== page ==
℗ 2018 PENTATONE
 

Sunrise Falling

Dennis Russell Davies, Matt Haimovitz, Yumi Hwang-Williams, Maki Namekawa, Bruckner Orchester Linz

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Cello Concerto  
1.1
I. —
Isang Yun; Matt Haimovitz; Bruckner Orchester Linz; Dennis Russell Davies
9:45
1.2
Cadenzas
Isang Yun; Matt Haimovitz; Bruckner Orchester Linz; Dennis Russell Davies
8:07
1.3
II. —
Isang Yun; Matt Haimovitz; Bruckner Orchester Linz; Dennis Russell Davies
8:08
1.4
III. —
Isang Yun; Matt Haimovitz; Bruckner Orchester Linz; Dennis Russell Davies
4:29
1.5
Interludium A
Isang Yun; Maki Namekawa
11:28
Glissées  
1.6
No. 1, —
Isang Yun; Matt Haimovitz
3:56
1.7
No. 2, —
Isang Yun; Matt Haimovitz
4:07
1.8
No. 3, —
Isang Yun; Matt Haimovitz
3:30
1.9
No. 4, —
Isang Yun; Matt Haimovitz
4:32
1.10
Fanfare & Memorial
Isang Yun; Christoph Bielefeld; Bruckner Orchester Linz; Dennis Russell Davies
16:33
Violin Concerto No. 1  
2.1
I. — (Live)
Isang Yun; Yumi Hwang-Williams; Bruckner Orchester Linz; Dennis Russell Davies
13:59
2.2
II. — (Live)
Isang Yun; Yumi Hwang-Williams; Bruckner Orchester Linz; Dennis Russell Davies
12:36
2.3
III. — (Live)
Isang Yun; Yumi Hwang-Williams; Bruckner Orchester Linz; Dennis Russell Davies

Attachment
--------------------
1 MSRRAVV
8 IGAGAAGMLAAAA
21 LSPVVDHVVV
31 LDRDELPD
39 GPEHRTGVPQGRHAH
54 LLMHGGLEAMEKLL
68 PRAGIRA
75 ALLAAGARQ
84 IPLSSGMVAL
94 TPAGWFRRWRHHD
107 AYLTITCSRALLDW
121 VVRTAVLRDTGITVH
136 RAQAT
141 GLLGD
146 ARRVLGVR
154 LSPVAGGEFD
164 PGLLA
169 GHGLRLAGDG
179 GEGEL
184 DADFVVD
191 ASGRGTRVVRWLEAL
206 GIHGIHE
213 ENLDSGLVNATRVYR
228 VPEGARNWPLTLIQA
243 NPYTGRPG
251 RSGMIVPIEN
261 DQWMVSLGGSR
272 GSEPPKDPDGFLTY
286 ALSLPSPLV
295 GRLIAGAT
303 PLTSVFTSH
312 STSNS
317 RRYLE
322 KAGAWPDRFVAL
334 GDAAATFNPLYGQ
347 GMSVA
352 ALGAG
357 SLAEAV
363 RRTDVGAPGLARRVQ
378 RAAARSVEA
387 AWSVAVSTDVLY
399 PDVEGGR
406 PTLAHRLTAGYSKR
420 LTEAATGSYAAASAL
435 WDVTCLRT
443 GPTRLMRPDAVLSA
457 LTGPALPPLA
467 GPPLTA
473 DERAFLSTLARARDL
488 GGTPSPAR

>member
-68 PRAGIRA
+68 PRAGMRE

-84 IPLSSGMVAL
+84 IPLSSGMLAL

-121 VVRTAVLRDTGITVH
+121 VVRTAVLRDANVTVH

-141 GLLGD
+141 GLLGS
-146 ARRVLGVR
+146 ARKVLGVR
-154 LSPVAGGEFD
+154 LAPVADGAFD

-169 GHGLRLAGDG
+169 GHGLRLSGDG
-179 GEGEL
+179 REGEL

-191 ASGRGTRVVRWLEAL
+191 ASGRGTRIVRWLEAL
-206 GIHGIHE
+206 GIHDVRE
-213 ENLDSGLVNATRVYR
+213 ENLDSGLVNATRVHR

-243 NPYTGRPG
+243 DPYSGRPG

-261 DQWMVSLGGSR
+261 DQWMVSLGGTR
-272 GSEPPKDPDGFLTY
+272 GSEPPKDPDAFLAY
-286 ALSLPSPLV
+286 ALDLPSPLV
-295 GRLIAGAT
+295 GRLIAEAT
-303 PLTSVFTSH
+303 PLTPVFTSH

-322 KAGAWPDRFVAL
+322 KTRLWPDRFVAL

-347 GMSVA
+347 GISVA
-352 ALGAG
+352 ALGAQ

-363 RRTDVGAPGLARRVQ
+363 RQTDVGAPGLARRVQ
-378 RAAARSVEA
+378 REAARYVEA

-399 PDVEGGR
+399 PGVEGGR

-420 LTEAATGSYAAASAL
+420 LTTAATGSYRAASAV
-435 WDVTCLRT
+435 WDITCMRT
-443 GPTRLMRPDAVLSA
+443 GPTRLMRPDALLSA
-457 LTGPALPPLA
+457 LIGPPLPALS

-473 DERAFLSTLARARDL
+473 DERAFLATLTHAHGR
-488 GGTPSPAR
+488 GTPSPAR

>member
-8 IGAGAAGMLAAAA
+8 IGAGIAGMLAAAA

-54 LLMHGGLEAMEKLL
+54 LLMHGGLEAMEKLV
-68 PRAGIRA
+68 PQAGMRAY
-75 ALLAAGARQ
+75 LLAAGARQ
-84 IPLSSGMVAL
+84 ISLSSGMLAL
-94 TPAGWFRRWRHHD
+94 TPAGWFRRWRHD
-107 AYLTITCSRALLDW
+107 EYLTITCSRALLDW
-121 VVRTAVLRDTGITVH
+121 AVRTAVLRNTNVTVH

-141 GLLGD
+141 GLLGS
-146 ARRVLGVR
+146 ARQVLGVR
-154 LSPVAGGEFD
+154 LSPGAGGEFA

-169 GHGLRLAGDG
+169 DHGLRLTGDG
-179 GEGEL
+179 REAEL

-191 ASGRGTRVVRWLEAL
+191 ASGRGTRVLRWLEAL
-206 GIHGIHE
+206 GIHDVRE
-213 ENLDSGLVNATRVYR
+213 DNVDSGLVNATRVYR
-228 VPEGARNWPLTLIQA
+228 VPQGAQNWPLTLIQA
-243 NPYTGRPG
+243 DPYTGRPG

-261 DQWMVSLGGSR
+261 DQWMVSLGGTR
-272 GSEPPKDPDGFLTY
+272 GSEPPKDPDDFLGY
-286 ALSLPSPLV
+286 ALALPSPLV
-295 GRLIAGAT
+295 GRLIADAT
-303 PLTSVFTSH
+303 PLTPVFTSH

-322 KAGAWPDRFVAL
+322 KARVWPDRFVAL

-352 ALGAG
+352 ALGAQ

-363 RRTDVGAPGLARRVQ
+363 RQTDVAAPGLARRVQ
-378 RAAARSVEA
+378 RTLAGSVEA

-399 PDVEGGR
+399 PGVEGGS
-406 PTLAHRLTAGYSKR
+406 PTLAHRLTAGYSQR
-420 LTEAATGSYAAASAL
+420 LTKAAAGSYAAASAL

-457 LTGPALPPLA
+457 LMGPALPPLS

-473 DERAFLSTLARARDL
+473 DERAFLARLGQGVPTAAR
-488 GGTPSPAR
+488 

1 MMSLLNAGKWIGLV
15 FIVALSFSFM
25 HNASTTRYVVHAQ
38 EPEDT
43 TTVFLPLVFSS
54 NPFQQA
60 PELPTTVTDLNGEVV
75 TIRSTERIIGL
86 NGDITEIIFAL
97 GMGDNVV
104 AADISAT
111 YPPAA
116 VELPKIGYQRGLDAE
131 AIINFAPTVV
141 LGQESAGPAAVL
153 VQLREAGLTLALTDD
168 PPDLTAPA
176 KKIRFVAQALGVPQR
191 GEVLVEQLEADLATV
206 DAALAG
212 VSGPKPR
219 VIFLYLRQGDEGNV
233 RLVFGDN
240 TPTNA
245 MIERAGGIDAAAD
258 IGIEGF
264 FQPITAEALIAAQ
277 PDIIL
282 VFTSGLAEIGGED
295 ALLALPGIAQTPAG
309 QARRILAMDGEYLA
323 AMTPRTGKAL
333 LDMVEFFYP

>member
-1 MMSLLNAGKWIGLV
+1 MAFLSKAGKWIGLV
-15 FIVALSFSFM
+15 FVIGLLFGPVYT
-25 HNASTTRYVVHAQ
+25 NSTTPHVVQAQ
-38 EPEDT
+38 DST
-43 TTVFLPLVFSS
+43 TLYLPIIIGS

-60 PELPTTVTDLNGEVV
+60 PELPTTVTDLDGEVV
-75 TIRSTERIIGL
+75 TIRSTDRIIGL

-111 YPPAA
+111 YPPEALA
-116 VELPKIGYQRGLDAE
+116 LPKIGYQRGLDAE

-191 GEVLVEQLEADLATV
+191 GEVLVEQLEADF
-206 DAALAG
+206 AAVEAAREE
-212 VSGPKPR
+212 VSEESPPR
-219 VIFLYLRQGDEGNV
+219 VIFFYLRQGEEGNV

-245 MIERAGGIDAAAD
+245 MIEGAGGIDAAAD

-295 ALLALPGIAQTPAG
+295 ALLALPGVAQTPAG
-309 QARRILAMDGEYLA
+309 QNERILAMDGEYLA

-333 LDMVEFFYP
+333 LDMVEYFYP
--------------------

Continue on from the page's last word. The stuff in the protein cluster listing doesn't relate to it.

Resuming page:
13:40
Kontraste  
2.4
No. 1, — (Live)
Isang Yun; Yumi Hwang-Williams
10:17
2.5
No. 2, — (Live)
Isang Yun; Yumi Hwang-Williams
7:36
2.6
Gasa (Live)
Isang Yun; Yumi Hwang-Williams; Dennis Russell Davies
14:38
Digital Booklet
Total Playing Time    2:27:21
Uncompromising in his life as he was in his music, Korean composer Isang Yun (1917–95) held fast to his dream of a united Korea, even as he was unjustly accused of espionage for North Korea and sentenced to imprisonment and death. From a life of unimaginable oppression and torture emerges music of raw emotional power, heard on Isang Yun: Sunrise Falling, a centennial commemoration of Yun’s life and music from the Pentatone Oxingale Series. Maestro Dennis Russell Davies, a longtime collaborator and advocate for Yun, curates the program and conducts the Bruckner Orchestra Linz. A cellist himself, Yun’s fascinating, highly autobiographical Concerto for Violoncello and Orchestra (1975/76) anchors the album. In a live performance, cellist Matt Haimovitz tackles the controlled chaos of Yun’s score, bursting with passion, despair, and new timbral textures, such as the use of a plectrum to emulate the Korean zither, the kŏmun’go. Yun’s Concerto for Violin and Orchestra No. 1 (1981) features violinist Yumi Hwang-Williams, who reflects upon her own emotional return to Korea in 2015, where she performed the work at a Festival in honor of Yun. The double album also includes the orchestral Fanfare & Memorial, and additional illuminating solo works by Yun performed by pianist Maki Namekawa, Hwang-Williams, and Haimovitz. 100 years after Isang Yun’s birth, the two Koreas still teeter on a razor’s edge, with ever more global ramifications. His music opens the gate to a lost, united land, with Yun’s own heart bleeding but ever hopeful.
96 kHz / 24-bit PCM – PENTATONE Studio Masters

Disc 1, Tracks 1-5, 10; Disc 2, Tracks 1-6 – 48 kHz / 24-bit PCM, mastered in 96 kHz / 24-bit

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